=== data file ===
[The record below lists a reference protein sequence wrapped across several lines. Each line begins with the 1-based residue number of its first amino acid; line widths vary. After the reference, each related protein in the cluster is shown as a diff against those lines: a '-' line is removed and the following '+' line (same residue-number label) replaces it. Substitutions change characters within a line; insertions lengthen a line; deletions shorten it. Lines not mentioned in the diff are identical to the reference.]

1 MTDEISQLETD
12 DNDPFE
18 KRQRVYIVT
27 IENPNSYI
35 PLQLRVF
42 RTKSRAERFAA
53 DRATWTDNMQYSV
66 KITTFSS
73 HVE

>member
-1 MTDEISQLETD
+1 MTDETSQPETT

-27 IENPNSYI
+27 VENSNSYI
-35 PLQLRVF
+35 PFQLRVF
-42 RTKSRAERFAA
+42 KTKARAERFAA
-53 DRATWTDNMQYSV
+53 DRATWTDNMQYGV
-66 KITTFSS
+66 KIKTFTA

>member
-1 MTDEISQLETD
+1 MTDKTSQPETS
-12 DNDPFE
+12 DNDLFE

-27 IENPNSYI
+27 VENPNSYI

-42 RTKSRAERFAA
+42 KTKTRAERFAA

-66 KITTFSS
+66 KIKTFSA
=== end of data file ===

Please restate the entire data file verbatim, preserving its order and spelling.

[The record below lists a reference protein sequence wrapped across several lines. Each line begins with the 1-based residue number of its first amino acid; line widths vary. After the reference, each related protein in the cluster is shown as a diff against those lines: a '-' line is removed and the following '+' line (same residue-number label) replaces it. Substitutions change characters within a line; insertions lengthen a line; deletions shorten it. Lines not mentioned in the diff are identical to the reference.]

1 MTDEISQLETD
12 DNDPFE
18 KRQRVYIVT
27 IENPNSYI
35 PLQLRVF
42 RTKSRAERFAA
53 DRATWTDNMQYSV
66 KITTFSS
73 HVE

>member
-1 MTDEISQLETD
+1 MTDETSQPETT

-27 IENPNSYI
+27 VENSNSYI
-35 PLQLRVF
+35 PFQLRVF
-42 RTKSRAERFAA
+42 KTKARAERFAA
-53 DRATWTDNMQYSV
+53 DRATWTDNMQYGV
-66 KITTFSS
+66 KIKTFTA

>member
-1 MTDEISQLETD
+1 MTDKTSQPETS
-12 DNDPFE
+12 DNDLFE

-27 IENPNSYI
+27 VENPNSYI

-42 RTKSRAERFAA
+42 KTKTRAERFAA

-66 KITTFSS
+66 KIKTFSA